This Short Film Will Transport You into a Parisian Midnight
Hey, want to take a quick trip to Paris for the weekend? No, we’re serious. There’s this brief but beautiful ballet flick called Until Midnight, it stars Brittany Cavaco (a freelance ballerina currently guesting with English National Ballet) and former Paris Opéra Ballet principal Sébastien Thill, and it’s everything your lackluster weekend needs.
And the story behind the short film’s creation is almost as cool as the ethereal dancing on spookily gorgeous Parisian streets that you’ll be seeing in a moment. According to Cavaco, all of the dancing was improv. “At every location we went to, Sébastien and I took a few moments to come up with a loose outline of steps so that we both could be in unison,” she says. “It was important to make sure that the steps would flow and move with the storyline and look technical on camera. It wasn’t hard to feel inspired surrounded by Paris’s history, art, culture, and immaculate architecture.”
The team decided to shoot the footage last October, during Cavaco’s weeklong layoff after ENB’s fall season. And now for some real talk from Cavaco: “The only downside was that it was quite cold! Shooting this film in such iconic places around Paris was absolutely surreal. Dancing in the Louvre at night actually took my breath away. Since it was so late at night, there were no other people there, and it felt as if the entire historical palace was my stage to dance. As magical as it was, dancing outdoors was actually quite a challenge. Trying to do chaînés on cobblestone and piqué turns on wood and uneven concrete made for a lot of tripping—and a good amount of funny outtakes.”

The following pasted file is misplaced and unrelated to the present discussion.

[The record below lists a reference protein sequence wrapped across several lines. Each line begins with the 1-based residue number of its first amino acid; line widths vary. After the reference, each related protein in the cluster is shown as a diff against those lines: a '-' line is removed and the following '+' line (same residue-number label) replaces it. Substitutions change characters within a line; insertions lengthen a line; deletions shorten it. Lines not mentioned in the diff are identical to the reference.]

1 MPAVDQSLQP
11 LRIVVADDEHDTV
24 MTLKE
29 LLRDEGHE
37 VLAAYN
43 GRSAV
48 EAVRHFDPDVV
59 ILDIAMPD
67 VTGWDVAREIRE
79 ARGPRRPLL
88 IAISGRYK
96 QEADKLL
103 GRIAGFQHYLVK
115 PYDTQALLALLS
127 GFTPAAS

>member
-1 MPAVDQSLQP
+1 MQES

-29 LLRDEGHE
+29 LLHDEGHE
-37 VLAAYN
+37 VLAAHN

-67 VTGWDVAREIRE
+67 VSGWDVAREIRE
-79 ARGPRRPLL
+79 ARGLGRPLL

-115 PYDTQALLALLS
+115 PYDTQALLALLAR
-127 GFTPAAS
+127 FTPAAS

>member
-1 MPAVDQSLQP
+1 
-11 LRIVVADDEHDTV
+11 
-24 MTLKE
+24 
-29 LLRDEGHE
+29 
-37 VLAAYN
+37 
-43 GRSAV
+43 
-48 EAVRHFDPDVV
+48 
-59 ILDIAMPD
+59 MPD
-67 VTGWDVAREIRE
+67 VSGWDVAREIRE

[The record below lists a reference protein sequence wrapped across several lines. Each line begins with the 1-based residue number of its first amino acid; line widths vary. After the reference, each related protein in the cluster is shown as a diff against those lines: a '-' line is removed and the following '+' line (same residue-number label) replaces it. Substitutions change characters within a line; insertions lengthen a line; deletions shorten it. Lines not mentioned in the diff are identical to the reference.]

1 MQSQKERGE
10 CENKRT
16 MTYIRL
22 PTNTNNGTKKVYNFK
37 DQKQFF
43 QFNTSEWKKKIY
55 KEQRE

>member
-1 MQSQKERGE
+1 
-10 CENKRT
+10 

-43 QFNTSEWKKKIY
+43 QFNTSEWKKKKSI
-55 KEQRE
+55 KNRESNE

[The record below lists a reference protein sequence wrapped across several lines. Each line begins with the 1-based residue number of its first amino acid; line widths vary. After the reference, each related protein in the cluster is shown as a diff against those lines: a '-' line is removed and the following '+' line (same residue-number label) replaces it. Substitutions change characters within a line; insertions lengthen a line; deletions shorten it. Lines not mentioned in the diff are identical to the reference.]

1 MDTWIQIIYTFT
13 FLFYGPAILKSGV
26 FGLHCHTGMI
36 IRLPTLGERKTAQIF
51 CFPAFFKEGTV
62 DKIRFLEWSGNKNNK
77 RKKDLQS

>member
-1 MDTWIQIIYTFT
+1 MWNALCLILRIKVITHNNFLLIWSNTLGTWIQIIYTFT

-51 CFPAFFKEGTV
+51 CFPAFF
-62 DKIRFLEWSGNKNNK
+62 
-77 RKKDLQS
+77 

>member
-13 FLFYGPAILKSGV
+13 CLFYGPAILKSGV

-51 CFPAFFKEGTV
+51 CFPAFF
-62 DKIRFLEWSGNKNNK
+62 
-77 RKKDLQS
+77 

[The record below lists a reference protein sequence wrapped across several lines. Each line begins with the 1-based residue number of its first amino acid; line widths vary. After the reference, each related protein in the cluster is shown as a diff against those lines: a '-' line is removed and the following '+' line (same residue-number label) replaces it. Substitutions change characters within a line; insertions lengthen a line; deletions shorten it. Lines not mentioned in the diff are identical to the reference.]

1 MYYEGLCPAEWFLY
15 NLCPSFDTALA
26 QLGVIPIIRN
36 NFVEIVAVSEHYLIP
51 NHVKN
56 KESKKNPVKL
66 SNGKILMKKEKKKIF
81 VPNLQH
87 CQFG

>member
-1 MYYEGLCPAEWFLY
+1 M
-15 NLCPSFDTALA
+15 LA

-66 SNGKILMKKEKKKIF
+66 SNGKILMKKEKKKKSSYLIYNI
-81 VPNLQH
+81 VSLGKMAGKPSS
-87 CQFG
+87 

But it wasn’t all goofy missteps, either. The clip follows a long-retired dancer as she reunites with her lost love for one fleeting supernatural moment, and Cavaco says the poignant depiction of loss has resonated with more than a few fans: “I have gotten so many messages, emails and comments from both dancers and non-dancers on how this film moved and inspired them,” she says. “Some people shared that they recently lost a loved one and this film gave them hope. Others expressed how they once were dancers and they related so strongly to that desire Louise has to relish the moments where she could dance once again. It just makes me so happy to know that this film and our dancing has impacted people, to me that is what dance and expression is all about.”
Want more of this belle époque ballet amazingness? We’ve got some good news for you: “I’m really excited to head back to Paris this summer to make the prequel to this film,” Cavaco reveals. “I don’t want to give too much away but it will explore Louise and Jean Pierre’s love and life as young dancers in Paris.” CAN’T. WAIT.